Texas Medical Center enters Phase 2 of capacity plan as COVID-19 ICU use continues to rise

Texas Medical Center entered Phase 2 surge levels as of July 1. (Courtesy Texas Medical Center)
Texas Medical Center entered Phase 2 surge levels as of July 1. (Courtesy Texas Medical Center)

Texas Medical Center entered Phase 2 surge levels as of July 1. (Courtesy Texas Medical Center)

With 1,350 total intensive care unit beds occupied and in use on June 30, Texas Medical Center officially surpassed its Phase 1 base capacity and has entered Phase 2 surge levels, according to the medical center's public reports July 1.

Phase 2 expands capacity by an additional 373 ICU beds, as well as more staff and equipment.

Of the ICU beds in use, 480 were occupied by COVID-19 patients, according to data reported by the medical center on July 1. The updated numbers come as Texas Medical Center hospitalized 326 new COVID-19 patients on June 30.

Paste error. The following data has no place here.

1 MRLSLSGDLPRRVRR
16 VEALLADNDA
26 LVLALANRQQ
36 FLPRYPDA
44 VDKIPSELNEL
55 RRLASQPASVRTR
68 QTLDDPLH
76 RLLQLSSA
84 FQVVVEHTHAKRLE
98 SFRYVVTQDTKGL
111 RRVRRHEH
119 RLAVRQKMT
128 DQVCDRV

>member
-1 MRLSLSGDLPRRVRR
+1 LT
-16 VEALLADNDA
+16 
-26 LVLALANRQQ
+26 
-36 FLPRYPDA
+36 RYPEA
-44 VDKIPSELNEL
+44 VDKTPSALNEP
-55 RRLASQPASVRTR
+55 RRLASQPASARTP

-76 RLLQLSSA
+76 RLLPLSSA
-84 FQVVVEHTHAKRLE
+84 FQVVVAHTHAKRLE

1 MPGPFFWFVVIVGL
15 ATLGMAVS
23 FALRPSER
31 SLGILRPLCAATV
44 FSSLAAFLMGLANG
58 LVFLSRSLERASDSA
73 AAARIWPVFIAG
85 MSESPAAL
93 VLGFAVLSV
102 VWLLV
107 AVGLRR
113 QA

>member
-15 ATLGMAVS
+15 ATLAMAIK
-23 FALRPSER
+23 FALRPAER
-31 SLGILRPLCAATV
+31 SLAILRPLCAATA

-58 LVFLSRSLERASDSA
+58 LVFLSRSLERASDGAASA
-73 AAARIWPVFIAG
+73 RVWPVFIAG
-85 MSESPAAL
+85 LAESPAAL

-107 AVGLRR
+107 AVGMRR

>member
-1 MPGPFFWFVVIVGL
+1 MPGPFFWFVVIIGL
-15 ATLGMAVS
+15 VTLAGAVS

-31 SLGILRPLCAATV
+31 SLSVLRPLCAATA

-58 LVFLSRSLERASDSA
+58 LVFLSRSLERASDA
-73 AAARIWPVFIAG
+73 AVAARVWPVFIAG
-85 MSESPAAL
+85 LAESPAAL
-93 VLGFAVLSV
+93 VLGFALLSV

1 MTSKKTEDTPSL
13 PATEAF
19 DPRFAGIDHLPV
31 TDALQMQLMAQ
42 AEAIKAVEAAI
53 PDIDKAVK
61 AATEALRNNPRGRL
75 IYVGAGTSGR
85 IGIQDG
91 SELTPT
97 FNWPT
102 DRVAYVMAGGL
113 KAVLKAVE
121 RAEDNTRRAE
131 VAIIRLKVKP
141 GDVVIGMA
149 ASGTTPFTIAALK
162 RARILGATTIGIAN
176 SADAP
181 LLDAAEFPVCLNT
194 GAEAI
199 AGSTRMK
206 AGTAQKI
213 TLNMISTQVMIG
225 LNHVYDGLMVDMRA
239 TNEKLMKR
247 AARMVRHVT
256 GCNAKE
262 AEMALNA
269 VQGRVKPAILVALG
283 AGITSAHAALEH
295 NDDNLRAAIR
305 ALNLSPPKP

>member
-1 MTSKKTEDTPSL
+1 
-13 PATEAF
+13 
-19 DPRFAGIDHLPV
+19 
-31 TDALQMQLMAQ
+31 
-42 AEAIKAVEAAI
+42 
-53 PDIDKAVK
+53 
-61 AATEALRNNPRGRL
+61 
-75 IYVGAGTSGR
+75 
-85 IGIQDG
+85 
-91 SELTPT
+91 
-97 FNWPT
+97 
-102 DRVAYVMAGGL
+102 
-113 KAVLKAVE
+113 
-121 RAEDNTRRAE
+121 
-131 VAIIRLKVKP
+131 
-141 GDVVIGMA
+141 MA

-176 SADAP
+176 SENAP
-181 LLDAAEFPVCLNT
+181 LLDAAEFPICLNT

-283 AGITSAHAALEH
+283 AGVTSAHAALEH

Across nine counties in Greater Houston, the hospital member systems of the medical center reported 1,747 COVID-19 patients on June 30, a 12% jump since June 28 and a 44% increase week over week.

As COVID-19 patient numbers continue to grow, the number of beds in use grows along with them, TMC data shows, which includes general use medical/surgical beds and ICU beds. In the past week, the medical center reported a 6.3% daily growth in occupancy of medical/surgical beds, and a 4% daily growth in occupancy of ICU beds.


The medical center projects that with such growth, TMC will likely not move into Phase 3 within at least two weeks.

Such a move would mean further planned utilization of Phase 2 levers of surge capacity to provide additional temporary ICU capacity, with 504 more beds.

“This can be managed by appropriately transferring patients from ICU to Medical/Surgical beds and potentially by delaying some procedures,” the TMC wrote on its dashboard slides about the data.
By Hunter Marrow
Hunter Marrow came to Community Impact Newspaper in January 2020. Before that, Hunter covered local news in Ontario, OR for three years, covering municipal issues, crime, and education across Malheur County and across the border into Idaho.